This Just In: Hendricks among Walker's largest donors
The super PAC supporting Wisconsin Gov. Scott Walker's White House campaign received a quarter of its donations in the last reporting period from Diane Hendricks, chairwoman of Beloit-based ABC Supply Corp.
The Unintimidated PAC raised $20 million between mid-April and the end of June, according to filings with the Federal Election Commission.
The Beloit billionaire donated $5 million to the PAC, and Marlene Ricketts, who owns the Chicago Cubs along with her husband, Joe, donated $4.9 million. Joe Ricketts, co-founder of TD Ameritrade, chipped in $100,000 of his own, according to the Associated Press.
The $10 million total from the three donors accounted for half of the PAC's fundraising.
Hendricks, a longtime Walker supporter, also has been the biggest donor to his three successful elections for governor.
She generated controversy in 2012 when she was recorded in documentary filmmaker Brad Lichtenstein's film "As Goes Janesville" asking Walker when he would make Wisconsin a right-to-work state.
The clip was recorded Jan. 18, 2011, shortly before Walker introduced the Act 10 budget repair bill that ultimately stripped public-sector unions of nearly all of their negotiating power.
Hendricks asks Walker when he would make Wisconsin a "completely red state, and work on these unions, and become a right-to-work state."
Walker replied that his first step would be to "divide and conquer."
Walker went on to win a recall election that came about after Act 10 and won a third election in 2014, giving him a second term.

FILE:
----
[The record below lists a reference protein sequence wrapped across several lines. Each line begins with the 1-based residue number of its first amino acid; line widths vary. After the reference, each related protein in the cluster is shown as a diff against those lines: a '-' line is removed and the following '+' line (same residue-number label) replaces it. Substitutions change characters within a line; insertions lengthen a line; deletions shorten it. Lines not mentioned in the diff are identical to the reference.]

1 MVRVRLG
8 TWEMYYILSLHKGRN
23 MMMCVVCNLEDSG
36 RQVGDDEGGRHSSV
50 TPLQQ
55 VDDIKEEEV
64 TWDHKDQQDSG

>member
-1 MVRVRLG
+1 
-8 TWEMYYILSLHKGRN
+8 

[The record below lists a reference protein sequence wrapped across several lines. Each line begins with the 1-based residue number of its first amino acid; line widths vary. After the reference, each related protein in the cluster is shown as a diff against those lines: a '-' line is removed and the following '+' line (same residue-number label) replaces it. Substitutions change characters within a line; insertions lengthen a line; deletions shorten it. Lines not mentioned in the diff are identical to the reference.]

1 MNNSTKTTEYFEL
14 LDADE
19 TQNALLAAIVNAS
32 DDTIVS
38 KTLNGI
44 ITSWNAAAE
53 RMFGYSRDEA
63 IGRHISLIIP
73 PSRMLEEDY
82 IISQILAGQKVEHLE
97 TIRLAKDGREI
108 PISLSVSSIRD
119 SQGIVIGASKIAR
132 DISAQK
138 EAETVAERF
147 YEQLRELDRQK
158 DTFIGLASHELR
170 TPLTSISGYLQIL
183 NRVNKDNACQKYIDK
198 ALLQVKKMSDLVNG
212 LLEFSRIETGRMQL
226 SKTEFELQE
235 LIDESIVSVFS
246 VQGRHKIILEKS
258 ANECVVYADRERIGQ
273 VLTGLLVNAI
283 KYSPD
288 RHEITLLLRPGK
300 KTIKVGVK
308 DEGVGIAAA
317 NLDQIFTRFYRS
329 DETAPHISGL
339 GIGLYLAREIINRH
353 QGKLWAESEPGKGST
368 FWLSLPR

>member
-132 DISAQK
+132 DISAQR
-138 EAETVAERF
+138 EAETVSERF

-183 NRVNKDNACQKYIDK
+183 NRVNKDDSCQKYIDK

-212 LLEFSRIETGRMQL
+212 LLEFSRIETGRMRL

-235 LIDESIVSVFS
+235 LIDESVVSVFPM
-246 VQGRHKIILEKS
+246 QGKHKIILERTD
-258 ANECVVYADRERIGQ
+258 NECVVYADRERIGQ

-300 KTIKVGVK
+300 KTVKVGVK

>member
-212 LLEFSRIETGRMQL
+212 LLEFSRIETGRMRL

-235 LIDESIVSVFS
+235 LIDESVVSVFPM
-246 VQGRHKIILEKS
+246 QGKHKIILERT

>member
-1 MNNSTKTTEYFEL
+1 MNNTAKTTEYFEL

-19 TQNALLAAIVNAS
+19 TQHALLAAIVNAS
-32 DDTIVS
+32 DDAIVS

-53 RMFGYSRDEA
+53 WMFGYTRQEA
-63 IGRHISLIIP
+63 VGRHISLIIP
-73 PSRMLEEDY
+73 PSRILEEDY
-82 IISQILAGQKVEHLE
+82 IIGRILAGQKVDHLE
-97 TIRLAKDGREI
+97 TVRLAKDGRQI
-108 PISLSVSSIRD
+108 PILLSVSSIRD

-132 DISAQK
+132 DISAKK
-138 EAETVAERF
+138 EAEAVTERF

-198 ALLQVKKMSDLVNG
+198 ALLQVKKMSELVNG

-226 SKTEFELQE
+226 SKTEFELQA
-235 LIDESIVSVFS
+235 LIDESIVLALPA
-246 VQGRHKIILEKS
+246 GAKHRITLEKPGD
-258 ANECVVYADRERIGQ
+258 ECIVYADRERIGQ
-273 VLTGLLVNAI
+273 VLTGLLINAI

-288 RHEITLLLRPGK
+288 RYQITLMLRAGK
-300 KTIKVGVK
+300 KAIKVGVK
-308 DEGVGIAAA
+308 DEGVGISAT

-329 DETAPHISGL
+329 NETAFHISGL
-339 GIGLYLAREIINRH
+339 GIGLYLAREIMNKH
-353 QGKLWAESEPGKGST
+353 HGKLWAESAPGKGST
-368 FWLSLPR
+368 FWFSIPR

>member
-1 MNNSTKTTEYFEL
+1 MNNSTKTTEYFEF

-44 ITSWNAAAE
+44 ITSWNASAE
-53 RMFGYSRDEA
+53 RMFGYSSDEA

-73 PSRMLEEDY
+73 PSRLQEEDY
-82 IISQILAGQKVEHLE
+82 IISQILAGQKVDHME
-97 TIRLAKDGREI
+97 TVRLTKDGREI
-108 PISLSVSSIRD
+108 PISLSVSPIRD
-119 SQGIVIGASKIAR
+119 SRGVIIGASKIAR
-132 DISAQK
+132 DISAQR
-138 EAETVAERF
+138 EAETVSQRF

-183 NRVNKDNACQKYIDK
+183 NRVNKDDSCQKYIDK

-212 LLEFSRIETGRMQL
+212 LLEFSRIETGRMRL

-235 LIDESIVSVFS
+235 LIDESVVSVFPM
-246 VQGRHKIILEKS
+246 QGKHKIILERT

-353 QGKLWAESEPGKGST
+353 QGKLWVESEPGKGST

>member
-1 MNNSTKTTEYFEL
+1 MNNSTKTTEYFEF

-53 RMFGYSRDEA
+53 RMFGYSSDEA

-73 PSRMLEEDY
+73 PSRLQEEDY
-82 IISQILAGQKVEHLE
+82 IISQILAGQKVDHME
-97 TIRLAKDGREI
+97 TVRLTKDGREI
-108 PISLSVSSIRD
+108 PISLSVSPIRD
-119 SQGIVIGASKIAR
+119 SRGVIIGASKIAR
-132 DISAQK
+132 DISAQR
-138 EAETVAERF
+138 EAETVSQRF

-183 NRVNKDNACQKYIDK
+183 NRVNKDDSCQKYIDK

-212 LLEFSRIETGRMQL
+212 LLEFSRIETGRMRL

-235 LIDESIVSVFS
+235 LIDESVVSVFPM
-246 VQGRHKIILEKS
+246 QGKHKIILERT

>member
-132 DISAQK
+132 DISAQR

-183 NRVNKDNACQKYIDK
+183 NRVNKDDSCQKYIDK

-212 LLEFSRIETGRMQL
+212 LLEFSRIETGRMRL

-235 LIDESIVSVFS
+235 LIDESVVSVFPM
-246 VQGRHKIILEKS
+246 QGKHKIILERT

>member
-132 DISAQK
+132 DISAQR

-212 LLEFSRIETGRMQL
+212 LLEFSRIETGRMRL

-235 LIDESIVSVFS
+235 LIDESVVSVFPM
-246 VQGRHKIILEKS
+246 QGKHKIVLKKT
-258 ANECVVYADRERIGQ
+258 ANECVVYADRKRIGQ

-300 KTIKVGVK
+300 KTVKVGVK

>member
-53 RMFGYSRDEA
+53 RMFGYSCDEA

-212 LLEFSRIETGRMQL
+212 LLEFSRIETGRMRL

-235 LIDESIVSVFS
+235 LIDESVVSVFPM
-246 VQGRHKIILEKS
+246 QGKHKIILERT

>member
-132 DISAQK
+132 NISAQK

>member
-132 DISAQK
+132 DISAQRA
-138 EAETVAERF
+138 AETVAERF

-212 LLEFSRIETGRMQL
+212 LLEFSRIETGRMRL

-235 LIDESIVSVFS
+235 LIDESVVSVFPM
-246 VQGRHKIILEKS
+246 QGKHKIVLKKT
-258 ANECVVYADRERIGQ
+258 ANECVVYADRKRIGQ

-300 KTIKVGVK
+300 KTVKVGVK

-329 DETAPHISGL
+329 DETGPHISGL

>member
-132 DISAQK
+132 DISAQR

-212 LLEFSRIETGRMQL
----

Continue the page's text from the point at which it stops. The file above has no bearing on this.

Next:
During that campaign, Walker often was asked if he supported right-to-work legislation in Wisconsin.
At the time, Walker called it an unnecessary distraction, but after winning re-election, the Wisconsin Legislature in February passed a right-to-work bill that Walker signed.
He now touts the legislation during his campaign speeches for president.
Groups that support Walker also raised $5.9 million from a state committee, Friends of Scott Walker, and an additional $6.2 million from the tax exempt Our American Revival, according to the Milwaukee Journal Sentinel.
Walker's campaign now is aiming to grow his public profile following the first Republican debate, dominated by controversy generated by Donald Trump. Most pundits rated Walker's performance as solid, neither hurting nor particularly helping him.
Although he answered more questions than most other candidates, his total time answering questions was near the bottom, indicating a stay-safe strategy.
After trying to avoid being drawn in to a critique of his rival, Walker on Monday said on Fox News Channel's "America's Newsroom" that following Trump is like "watching a car accident instead of focusing on the direction we should be headed."
"That's a sideshow out there," Walker said. "I think most of us as candidates -- at least I do -- I want to be talking about how we make this country great again."
Walker said that Trump is "drowning just about everybody else out."
Unintimidated PAC plans to start spending some of its cash with a TV advertising buy beginning next month in Iowa.
An official with Unintimidated PAC confirmed to the Journal Sentinel that it will begin airing ads Sept. 8 in Iowa. The $6.8 million in ads will be broadcast in Des Moines, Ames, Cedar Rapids, Waterloo, Iowa City and Dubuque.
The PAC also is planning TV advertising in New Hampshire, South Carolina and Nevada, which hold the second, third and fourth primaries.